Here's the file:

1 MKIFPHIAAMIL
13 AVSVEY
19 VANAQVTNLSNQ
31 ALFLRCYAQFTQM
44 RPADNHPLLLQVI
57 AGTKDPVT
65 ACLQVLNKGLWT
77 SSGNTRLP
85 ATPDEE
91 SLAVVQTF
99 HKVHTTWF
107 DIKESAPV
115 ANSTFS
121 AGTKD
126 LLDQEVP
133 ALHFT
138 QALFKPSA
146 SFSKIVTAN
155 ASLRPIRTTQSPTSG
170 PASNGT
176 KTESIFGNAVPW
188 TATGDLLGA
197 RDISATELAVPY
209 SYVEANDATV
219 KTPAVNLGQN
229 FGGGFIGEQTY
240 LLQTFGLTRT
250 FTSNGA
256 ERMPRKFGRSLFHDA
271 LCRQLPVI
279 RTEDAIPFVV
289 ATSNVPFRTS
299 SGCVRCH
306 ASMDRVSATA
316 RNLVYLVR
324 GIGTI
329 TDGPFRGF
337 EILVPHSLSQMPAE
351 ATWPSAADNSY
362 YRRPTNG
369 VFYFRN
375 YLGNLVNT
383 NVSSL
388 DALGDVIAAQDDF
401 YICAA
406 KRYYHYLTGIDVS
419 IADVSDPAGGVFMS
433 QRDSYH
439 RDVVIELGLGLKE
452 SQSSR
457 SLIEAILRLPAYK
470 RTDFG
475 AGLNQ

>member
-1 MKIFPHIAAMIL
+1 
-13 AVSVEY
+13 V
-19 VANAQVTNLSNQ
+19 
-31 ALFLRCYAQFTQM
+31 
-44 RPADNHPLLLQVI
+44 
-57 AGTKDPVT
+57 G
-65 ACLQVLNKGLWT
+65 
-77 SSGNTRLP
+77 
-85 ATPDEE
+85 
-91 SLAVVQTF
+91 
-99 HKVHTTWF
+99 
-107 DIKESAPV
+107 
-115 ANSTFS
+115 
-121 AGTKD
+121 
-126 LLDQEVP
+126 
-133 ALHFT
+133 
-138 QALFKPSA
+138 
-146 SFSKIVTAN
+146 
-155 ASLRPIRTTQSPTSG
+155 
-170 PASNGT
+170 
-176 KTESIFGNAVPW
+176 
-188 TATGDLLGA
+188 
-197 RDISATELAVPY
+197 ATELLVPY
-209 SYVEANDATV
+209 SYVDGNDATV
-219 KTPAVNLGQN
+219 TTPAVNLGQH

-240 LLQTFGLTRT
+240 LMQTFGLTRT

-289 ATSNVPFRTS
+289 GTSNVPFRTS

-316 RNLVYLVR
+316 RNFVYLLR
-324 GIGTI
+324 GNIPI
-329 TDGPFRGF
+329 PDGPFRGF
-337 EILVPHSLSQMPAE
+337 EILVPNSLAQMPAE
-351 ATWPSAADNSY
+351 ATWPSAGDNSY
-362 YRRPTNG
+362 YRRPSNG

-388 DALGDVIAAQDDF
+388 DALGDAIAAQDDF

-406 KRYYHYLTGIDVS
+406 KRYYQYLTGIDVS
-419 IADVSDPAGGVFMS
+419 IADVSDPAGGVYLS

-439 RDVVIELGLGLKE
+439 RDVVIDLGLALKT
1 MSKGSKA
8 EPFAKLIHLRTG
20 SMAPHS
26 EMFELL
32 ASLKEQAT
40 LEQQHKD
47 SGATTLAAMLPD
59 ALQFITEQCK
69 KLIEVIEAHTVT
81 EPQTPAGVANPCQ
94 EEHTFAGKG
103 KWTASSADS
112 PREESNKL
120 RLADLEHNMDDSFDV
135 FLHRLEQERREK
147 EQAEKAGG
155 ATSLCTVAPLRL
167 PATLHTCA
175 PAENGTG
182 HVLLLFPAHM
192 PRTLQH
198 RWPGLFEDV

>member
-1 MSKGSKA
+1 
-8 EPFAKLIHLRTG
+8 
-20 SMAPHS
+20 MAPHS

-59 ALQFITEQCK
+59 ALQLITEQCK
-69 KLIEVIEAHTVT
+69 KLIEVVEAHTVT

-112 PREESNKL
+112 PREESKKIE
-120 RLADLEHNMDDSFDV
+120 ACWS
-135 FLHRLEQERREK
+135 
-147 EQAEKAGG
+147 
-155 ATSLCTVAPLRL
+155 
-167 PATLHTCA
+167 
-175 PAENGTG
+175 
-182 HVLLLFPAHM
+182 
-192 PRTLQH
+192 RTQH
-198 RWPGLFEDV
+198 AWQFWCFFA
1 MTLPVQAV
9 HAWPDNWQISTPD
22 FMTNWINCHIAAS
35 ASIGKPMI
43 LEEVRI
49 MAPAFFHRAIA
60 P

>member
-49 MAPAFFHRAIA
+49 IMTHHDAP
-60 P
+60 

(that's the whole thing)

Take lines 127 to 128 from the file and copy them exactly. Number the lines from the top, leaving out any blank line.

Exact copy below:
-439 RDVVIELGLGLKE
+439 RDVVIDLGLALKT